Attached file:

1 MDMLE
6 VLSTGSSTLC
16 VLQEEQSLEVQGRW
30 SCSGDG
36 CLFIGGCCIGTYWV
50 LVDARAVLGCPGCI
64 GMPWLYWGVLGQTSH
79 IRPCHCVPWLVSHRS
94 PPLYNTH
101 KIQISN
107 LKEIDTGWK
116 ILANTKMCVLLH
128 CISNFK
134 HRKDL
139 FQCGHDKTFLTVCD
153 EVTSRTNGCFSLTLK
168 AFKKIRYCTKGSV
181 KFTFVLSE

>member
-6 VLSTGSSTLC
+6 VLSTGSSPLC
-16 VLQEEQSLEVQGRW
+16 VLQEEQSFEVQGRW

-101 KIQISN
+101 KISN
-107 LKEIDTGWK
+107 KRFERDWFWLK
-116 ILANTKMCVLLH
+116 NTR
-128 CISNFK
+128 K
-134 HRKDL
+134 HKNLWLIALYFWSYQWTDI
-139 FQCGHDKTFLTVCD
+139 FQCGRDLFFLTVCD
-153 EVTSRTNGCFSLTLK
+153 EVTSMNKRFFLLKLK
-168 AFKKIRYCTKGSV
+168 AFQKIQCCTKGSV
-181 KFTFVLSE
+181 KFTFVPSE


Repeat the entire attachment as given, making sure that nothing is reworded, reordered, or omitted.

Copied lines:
1 MDMLE
6 VLSTGSSTLC
16 VLQEEQSLEVQGRW
30 SCSGDG
36 CLFIGGCCIGTYWV
50 LVDARAVLGCPGCI
64 GMPWLYWGVLGQTSH
79 IRPCHCVPWLVSHRS
94 PPLYNTH
101 KIQISN
107 LKEIDTGWK
116 ILANTKMCVLLH
128 CISNFK
134 HRKDL
139 FQCGHDKTFLTVCD
153 EVTSRTNGCFSLTLK
168 AFKKIRYCTKGSV
181 KFTFVLSE

>member
-6 VLSTGSSTLC
+6 VLSTGSSPLC
-16 VLQEEQSLEVQGRW
+16 VLQEEQSFEVQGRW

-101 KIQISN
+101 KISN
-107 LKEIDTGWK
+107 KRFERDWFWLK
-116 ILANTKMCVLLH
+116 NTR
-128 CISNFK
+128 K
-134 HRKDL
+134 HKNLWLIALYFWSYQWTDI
-139 FQCGHDKTFLTVCD
+139 FQCGRDLFFLTVCD
-153 EVTSRTNGCFSLTLK
+153 EVTSMNKRFFLLKLK
-168 AFKKIRYCTKGSV
+168 AFQKIQCCTKGSV
-181 KFTFVLSE
+181 KFTFVPSE